LDK Conference, Leipzig
Language, Data and Knowledge is a bi-annual conference series on matters of human language technology, data science, and knowledge representation, initiated in 2017 by a consortium of researchers from NUIG, GUF and the University of Leipzig, two of which are Prêt-à-LLOD partners. It has been supported by an international Scientific Committee of leading researchers in Natural Language Processing, Linked Data and Semantic Web, Language Resources and Digital Humanities.
The second edition of the LDK conference was hosted by the Institut für Angewandte Informatik (InfAI) in Leipzig, Germany and co-organized by the Insight Centre for Data Analytics and the Applied Computational Linguistics Lab (ACoLi).
In a biennial cycle, LDK conferences aim at bringing together researchers from across disciplines concerned with the acquisition, curation and use of language data in the context of data science and knowledge-based applications. With the advent of the Web and digital technologies, an ever increasing amount of language data is now available across application areas and industry sectors, including social media, digital archives, company records, etc. The efficient and meaningful exploitation of this data in scientific and commercial innovation is at the core of data science research, employing natural language processing and machine learning methods as well as semantic technologies and knowledge graphs.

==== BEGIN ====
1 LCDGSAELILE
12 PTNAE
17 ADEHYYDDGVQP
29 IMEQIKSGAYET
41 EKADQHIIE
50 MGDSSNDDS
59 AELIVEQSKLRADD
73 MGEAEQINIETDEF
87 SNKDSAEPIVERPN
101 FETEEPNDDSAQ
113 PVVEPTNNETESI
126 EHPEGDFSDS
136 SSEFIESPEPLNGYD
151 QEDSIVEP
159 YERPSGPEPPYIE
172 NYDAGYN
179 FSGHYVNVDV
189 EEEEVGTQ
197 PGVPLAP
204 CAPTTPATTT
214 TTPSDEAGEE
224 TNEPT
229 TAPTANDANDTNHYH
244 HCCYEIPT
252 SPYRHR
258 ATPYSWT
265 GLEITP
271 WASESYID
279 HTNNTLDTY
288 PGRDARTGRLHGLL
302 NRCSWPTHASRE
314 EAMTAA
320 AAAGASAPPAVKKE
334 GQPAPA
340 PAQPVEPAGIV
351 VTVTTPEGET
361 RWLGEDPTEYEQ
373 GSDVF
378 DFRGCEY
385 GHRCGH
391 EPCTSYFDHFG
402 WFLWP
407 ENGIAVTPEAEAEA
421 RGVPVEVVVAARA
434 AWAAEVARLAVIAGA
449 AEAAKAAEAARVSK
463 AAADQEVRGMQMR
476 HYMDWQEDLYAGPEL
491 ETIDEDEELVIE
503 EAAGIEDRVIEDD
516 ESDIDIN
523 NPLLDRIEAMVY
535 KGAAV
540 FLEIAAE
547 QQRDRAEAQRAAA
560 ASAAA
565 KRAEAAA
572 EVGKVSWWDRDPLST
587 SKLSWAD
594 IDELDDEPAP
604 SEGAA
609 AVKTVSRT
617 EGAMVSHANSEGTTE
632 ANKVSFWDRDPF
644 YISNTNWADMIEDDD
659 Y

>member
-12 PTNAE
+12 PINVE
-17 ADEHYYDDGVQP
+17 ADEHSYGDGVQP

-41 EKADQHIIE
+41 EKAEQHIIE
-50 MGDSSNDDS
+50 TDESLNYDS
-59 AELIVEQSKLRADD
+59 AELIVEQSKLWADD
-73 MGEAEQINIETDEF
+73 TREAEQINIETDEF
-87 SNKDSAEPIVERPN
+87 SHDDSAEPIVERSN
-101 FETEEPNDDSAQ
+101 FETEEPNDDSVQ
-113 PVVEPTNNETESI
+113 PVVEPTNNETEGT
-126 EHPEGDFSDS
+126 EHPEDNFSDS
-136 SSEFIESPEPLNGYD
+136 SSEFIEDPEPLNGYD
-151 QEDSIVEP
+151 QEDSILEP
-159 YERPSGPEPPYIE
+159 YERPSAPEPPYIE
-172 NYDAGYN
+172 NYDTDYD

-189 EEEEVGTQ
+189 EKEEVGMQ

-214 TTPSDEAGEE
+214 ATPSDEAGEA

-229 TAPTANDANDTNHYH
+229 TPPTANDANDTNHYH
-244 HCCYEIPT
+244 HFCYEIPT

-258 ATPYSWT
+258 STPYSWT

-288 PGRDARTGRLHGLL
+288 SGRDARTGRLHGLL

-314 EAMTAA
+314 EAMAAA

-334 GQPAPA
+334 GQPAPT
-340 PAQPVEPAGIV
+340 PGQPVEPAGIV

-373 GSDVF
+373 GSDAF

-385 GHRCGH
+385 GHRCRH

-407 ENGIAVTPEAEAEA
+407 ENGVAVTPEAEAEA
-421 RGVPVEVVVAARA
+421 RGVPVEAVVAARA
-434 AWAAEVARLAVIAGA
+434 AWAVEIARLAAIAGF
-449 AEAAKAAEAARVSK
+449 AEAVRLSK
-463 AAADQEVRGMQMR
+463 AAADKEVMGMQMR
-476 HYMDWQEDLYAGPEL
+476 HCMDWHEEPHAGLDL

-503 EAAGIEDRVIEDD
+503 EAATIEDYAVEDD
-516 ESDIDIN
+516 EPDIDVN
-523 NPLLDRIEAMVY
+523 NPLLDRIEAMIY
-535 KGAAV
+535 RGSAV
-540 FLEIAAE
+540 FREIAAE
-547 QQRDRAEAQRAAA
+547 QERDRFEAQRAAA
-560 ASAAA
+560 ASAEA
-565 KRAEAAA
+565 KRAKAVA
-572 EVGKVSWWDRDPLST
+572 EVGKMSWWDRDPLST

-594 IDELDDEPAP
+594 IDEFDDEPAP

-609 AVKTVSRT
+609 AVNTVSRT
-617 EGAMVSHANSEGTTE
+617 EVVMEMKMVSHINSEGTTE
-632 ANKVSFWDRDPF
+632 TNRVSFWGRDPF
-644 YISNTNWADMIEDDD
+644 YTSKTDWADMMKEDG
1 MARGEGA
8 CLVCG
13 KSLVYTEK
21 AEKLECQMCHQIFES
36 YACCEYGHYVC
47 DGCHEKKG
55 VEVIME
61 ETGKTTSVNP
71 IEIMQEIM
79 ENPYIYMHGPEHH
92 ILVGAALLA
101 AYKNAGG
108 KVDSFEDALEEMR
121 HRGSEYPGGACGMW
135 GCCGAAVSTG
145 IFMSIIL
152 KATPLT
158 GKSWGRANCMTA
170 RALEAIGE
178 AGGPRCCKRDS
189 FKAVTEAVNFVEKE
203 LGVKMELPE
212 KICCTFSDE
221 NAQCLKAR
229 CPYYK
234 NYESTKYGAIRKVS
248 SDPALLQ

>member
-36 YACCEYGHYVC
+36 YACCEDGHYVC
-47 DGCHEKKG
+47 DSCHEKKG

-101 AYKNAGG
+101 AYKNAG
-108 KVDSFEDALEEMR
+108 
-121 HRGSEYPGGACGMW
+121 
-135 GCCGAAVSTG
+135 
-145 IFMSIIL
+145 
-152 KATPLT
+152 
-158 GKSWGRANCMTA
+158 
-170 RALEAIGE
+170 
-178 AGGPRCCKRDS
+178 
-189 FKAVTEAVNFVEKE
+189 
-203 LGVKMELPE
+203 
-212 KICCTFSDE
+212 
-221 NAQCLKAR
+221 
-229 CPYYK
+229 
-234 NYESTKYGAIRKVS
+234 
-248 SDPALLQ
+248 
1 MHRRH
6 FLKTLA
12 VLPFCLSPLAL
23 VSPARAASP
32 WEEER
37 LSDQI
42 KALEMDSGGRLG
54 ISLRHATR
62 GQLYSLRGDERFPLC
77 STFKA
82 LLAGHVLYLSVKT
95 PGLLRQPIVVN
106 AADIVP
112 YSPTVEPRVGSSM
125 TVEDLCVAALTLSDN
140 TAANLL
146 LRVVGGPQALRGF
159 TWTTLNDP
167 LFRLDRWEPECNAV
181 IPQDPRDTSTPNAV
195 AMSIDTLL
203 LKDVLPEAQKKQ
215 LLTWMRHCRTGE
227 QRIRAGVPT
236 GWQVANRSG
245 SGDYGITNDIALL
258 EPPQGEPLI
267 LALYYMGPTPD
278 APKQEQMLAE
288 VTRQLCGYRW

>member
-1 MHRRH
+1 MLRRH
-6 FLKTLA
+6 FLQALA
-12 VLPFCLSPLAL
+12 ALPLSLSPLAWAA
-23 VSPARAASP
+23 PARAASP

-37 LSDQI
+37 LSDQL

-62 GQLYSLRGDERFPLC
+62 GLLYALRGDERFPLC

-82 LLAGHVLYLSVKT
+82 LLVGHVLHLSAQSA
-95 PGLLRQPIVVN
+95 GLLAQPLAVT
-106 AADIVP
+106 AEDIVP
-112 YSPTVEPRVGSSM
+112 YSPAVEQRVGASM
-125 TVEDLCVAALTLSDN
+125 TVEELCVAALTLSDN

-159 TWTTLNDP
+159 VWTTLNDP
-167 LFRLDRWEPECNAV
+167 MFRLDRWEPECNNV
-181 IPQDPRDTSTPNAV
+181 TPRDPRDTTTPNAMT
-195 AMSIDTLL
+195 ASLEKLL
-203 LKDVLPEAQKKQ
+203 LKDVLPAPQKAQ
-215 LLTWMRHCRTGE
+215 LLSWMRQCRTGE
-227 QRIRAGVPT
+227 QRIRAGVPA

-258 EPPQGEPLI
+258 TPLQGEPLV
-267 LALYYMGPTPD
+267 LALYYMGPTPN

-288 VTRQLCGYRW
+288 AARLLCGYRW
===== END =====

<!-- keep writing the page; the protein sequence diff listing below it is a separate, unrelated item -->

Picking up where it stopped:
As in previous years, LDK 2019 features a number of collocated satellite events dedicated to the conference topics. This includes the 13th DBpedia community meeting, the 2nd Shared Task on Translation Inference Across Dictionaries (TIAD), a workshop of the W3C Ontology Lexica Community and Business Group and a tutorial on historical text reuse (TRACER).
In total, 43 papers were submitted and reviewed by 88 reviewers. Typically, at least 3 reviews per paper resulted in 26 accepted papers. As a novel feature, LDK-2019 had a special track for short abstracts on latest developments to be presented as posters during the conference. However, these are not subject to the proceedings and will be published separately. The proceeding were published through Dagstuhl Publishing’s OASICs series and are available at the following URL: http://www.dagstuhl.de/dagpub/978-3-95977-105-4.
The conference programme additionally encompasses invited talks on Mapping the Lexicons of Signs and Words by Christiane Fellbaum (Princeton University), and on Schema.org Annotations and Web Tables: Underexploited Semantic Nuggets on the Web? by Christian Bizer (Mannheim University), as well as on The Sorbian languages by Eduard Werner (University of Leipzig).
In the context of LDK 2019, Thierry Declerck (DFKI) and John McCrae (NUIG) organized a poster track, inviting for submissions on all research topics that are related to language, data and knowledge, including, but not restricted to most recent developments, future directions or updates to established approaches within the scope of LDK-2019. We were happy to receive 12 abstracts, each reviewed by 3 reviewers. 9 abstracts were accepted and are included in a standalone CEURS proceedings (http://ceur-ws.org/Vol-2402/), in an extended form (see Declerck and McCrae (2019)). The topics addressed by the posters were related to Digital Humanities and Lexicography, with a focus on Linked Data.